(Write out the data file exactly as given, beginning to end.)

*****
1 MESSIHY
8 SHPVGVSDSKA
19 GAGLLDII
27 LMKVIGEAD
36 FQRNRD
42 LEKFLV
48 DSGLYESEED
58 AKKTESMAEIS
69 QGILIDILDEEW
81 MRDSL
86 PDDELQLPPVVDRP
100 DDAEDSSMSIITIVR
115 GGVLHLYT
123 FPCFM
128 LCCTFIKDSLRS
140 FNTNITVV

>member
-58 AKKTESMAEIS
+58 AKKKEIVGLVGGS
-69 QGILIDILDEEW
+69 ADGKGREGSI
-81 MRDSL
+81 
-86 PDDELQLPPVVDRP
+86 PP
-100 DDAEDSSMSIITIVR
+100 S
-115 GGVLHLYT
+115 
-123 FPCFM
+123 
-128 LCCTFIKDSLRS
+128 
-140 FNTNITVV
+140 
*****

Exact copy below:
1 MESSIHY
8 SHPVGVSDSKA
19 GAGLLDII
27 LMKVIGEAD
36 FQRNRD
42 LEKFLV
48 DSGLYESEED
58 AKKTESMAEIS
69 QGILIDILDEEW
81 MRDSL
86 PDDELQLPPVVDRP
100 DDAEDSSMSIITIVR
115 GGVLHLYT
123 FPCFM
128 LCCTFIKDSLRS
140 FNTNITVV

>member
-58 AKKTESMAEIS
+58 AKKKEIVGLVGGS
-69 QGILIDILDEEW
+69 ADGKGREGSI
-81 MRDSL
+81 
-86 PDDELQLPPVVDRP
+86 PP
-100 DDAEDSSMSIITIVR
+100 S
-115 GGVLHLYT
+115 
-123 FPCFM
+123 
-128 LCCTFIKDSLRS
+128 
-140 FNTNITVV
+140 